Words: David Montrose (opens in new tab)
Given the ever-increasing popularity of smartphones and tablets, as a designer it's likely that at some point you’ll find yourself being asked to create an app interface.
Whether or not you’re into skeuomorphic design, at the very least this should be an experiment in using bevels and shadows, and like any design, a process of tweaking settings until it looks right.
One of the most fundamental elements of an user interface is a button, so here we'll show you how to create a smart looking chrome and plastic button in Photoshop CS6 (opens in new tab).
01. The basic chrome button(opens in new tab)
Create a new document and draw a white circle, making sure you leave room for the rest of the image. Call this layer 'Button'.
In the layer’s Gradient Overlay settings, click on the gradient graphic a number of times to create new points. Choose a slightly darker or lighter shade of grey for each one (see above).
In the 'style' dropdown of the gradient overlay settings choose 'angle' and untick ‘Transparency Shapes Layer’ in Blending Options. It should now start to look like a metal disc.
If there’s a solid line in the gradient, go back to the layer's gradient settings and ensure the left and right colours are the same.
02. Add a brushed metal effect(opens in new tab)
Make a new layer above the Button and fill it with black; call this layer ‘Brushed'. Choose Filter>Noise>Add Noise then 'Gaussian' and 'Monochromatic' and set the noise level to around 200.
Go to Blur>Radial Blur and choose ‘Spin’ + ‘Good’ and increase the level to 20. You should now have a noisy spiral.
03. Mask it off(opens in new tab)
In the Brushed layer's Transparency setting choose 'soft light' and take it down to 85%. Drag the centre of your spiral until it matches with the centre of the Button.
You should now see a more realistic brushed metal effect. To stop the Brushed layer affecting any other layer, alt-drag the path from teh button layer to the Brush layer to mask it off.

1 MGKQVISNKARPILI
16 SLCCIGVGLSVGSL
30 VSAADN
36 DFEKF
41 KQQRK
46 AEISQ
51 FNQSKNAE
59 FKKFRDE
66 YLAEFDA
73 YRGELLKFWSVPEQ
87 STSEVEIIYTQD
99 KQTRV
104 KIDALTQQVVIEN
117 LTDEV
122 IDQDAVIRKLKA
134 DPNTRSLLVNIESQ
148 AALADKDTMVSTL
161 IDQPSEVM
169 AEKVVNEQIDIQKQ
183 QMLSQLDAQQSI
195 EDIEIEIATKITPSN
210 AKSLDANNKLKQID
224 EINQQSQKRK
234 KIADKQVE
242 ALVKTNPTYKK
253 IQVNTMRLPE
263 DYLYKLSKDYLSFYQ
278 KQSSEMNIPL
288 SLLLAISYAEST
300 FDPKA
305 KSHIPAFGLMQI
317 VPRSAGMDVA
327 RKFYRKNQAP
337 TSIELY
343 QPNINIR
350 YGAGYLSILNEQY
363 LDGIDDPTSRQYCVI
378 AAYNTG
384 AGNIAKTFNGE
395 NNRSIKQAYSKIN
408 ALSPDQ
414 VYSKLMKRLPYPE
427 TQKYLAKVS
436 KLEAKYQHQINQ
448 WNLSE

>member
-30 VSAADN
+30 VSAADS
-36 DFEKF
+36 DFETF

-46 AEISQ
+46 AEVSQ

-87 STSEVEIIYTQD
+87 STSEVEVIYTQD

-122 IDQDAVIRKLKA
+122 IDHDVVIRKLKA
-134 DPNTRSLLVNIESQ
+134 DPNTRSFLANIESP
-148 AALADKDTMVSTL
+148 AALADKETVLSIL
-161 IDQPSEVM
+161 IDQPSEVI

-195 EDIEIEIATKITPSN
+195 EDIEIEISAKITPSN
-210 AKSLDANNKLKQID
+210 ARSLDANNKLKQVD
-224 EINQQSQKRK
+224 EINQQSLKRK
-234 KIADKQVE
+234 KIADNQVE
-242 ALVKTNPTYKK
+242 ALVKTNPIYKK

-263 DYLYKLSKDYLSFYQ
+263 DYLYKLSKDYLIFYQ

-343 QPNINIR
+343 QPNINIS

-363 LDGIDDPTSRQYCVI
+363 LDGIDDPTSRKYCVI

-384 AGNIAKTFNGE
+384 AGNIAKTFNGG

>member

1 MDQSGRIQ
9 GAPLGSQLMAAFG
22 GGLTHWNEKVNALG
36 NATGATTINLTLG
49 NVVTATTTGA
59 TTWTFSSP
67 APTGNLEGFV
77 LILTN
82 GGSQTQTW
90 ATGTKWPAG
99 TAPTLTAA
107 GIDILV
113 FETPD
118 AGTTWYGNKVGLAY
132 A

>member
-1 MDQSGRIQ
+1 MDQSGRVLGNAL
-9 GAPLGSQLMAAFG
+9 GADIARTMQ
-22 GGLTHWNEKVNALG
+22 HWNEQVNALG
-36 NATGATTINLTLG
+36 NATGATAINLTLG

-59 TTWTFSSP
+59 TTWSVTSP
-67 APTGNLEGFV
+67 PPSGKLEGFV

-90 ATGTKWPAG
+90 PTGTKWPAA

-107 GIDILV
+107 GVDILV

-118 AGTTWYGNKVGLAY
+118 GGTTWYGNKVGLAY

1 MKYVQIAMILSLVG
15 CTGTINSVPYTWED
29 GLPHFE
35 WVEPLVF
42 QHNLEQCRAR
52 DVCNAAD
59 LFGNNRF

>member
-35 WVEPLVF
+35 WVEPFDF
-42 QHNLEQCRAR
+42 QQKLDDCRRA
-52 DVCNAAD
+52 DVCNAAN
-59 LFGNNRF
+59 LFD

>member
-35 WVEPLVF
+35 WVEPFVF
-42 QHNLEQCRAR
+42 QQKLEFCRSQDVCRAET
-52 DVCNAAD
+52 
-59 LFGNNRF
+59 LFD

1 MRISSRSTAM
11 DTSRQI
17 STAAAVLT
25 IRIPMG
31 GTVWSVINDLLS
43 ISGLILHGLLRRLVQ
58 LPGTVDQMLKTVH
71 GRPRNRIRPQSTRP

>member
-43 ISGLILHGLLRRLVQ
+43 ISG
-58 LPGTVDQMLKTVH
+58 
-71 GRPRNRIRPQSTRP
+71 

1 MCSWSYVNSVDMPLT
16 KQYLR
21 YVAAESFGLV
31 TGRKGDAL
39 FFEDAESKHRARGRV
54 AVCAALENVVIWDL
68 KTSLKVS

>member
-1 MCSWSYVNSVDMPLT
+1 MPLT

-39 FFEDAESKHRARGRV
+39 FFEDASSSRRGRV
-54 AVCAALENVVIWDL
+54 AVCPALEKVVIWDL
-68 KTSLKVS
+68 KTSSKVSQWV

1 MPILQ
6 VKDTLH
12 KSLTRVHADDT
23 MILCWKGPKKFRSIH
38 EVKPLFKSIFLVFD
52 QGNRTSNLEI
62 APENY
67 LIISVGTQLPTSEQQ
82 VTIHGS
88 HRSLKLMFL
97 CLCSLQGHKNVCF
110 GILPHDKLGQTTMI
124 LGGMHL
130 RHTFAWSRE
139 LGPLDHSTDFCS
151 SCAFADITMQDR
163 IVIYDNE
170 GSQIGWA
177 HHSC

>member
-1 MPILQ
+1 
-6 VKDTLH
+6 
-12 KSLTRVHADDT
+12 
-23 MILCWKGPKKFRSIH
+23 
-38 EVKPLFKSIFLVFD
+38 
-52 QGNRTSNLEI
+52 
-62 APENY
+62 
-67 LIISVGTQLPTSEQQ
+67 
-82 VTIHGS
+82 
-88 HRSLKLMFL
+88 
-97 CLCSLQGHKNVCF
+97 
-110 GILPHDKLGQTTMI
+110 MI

04. Create form and lighting(opens in new tab)
To add some shape, double click on the Button layer and select ‘Bevel and Emboss’. Choose style: ‘Inner Bevel’; Technique: ‘chisel hard’; Depth: ‘1000%’; Direction: Up, then soften it slightly.
The size will depend on the size of your document, so start with 1px and increase from there – just a slight edge.
Bring the bevel’s Shadow Mode opacity down to around 20%.
For depth, add a 'multiply' drop shadow to the Button layer. Distance and transparency is up to you. Try a lesser distance, harder edge and more transparency, a bigger and heavier shadow – see what works.
05. The losenge(opens in new tab)
Draw a round-edge rectangle and call this layer 'Losenge'. Add Bevel and Emboss, and turn the bevel's softness all the way up, and the Shadow Mode down to 10%.
Add a grey Inner Glow set to 'Multiply' and a very light Gradient Overlay and Drop Shadow to further emulate a light source.
Alt-J the button layer and call the lower version ‘Outer bevel’. Give it a small outer bevel, replacing the Highlight mode with a light grey on multiply. Turn off all other effects on this layer.
06. Finishing touches(opens in new tab)
On the Button layer, add a soft inner white glow at around 60% using ‘Screen’ transparency. Above the button layer, add a new black to white Gradient Layer and call it 'Light'.
Then, Alt+drag the Button layer’s shape path onto it, so it’s masked to the size of the button. Cmd+t and scale it down by a couple of percent, enough to show some edge glow on the Button.
Angle the gradient so it matched your global light and change the layer transparency to ‘soft light’ at around 30%. Add some text to mark what the button does with a downward inner bevel, small inner shadow, tweak your shadows to match… and you’re done!
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